Corporate: Business owners must fulfil legal and compliance requirements when opening a business account.

Such legal requirements include a business registration certificate, references from corporate Business owners, and identification of business owners and directors.

Compliance requirements include evidence of registration with SCUML and financial reporting when transactions exceed a certain amount.

Legal and compliance requirements are stringent and mandatory for opening a corporate account in Nigeria.

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Savings: Opening a savings account requires less stringent legal requirements. With a means of identification and proof of address, you can have a personal savings account set up in your name within minutes.

Minimum balance

Corporate: There is always a minimum balance you need to maintain to get access to the full features and other account privileges.

Savings: The minimum balance required to maintain a savings account is usually low or zero.

However, most Nigerian banks now impose maintenance fees on savings accounts.

Overdraft

Corporate: On a current or business bank account, you can enjoy an overdraft.

Access to overdraft means you can withdraw more money from the account than what you actually have as a balance.

Savings: No Nigerian bank can give you overdraft privilege with savings.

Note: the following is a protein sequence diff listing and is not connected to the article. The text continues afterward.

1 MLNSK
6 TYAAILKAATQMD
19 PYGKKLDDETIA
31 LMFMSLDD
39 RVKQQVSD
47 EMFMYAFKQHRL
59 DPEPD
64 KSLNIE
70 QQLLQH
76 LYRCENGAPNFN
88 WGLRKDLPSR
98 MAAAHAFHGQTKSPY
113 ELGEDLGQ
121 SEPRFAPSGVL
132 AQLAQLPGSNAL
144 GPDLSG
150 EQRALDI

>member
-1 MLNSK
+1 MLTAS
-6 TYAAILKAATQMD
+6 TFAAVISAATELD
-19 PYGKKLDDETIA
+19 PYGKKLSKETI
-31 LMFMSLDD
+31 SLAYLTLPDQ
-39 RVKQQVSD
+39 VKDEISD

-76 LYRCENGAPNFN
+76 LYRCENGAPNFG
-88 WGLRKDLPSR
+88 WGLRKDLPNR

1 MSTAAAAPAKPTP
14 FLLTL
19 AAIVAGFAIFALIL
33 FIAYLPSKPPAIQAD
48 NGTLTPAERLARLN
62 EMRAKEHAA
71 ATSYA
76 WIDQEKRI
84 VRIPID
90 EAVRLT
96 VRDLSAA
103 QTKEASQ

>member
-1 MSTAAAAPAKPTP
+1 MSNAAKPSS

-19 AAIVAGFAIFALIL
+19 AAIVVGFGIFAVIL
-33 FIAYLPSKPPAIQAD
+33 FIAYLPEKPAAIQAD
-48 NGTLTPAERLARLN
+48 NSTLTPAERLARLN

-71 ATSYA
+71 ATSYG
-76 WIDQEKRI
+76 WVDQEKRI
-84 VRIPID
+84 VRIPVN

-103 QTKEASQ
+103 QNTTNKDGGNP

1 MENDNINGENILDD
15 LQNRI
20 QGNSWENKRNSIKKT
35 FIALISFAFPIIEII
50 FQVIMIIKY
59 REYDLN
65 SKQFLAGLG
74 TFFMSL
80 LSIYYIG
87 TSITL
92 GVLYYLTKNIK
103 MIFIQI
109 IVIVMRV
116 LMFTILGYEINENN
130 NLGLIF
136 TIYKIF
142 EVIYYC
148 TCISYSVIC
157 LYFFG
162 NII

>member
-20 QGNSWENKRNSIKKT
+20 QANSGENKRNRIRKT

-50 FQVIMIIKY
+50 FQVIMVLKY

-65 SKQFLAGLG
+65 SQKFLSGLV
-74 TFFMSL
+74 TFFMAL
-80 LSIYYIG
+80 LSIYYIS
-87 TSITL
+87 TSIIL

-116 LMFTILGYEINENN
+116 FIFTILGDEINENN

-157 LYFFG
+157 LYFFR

Account features

Corporate: Corporate accounts have many account features such as check-writing capabilities, merchant services, and overdraft protection among others.

Savings: Basic features are peculiar to savings accounts such as ATM access, deposits, and withdrawal.

It doesn’t have advanced functionalities for business operations.

Transaction volume

Corporate: Business owners have higher transaction volumes involving regular inflows and outflows.

They are designed to handle larger transactions including a certain number of free transactions per month. However, fees may apply to additional transactions.

Higher transactions may be subject to reporting to the appropriate government agency as a means to curb money laundering.

 Savings: There are lower transaction volumes for savings accounts. Your account may be subject to an account upgrade if you’re a savings account holder.

The similarity between a Corporate account and a current account

Depending on the jurisdiction of banking, the corporate account and current are often used interchangeably.

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Both accounts are specifically designed for business operations. They are designed to manage day-to-day business transactions. They are designed to manage the financial operations of companies.

Corporate and current accounts are designed to cater to the needs of businesses such as receiving payments from customers, managing cash flow, payments to suppliers and other business-related transactions.

Today, some banks here prefer to call a corporate account a corporate current account such as GT Bank

A corporate account is categorized as SME banking

Author

  • Opeyemi Quadri

    Ope is a finance writer and researcher with 10+ years of experience in content creation. His interests cut across decentralized finance, investment, foreign exchange, government policies and politics.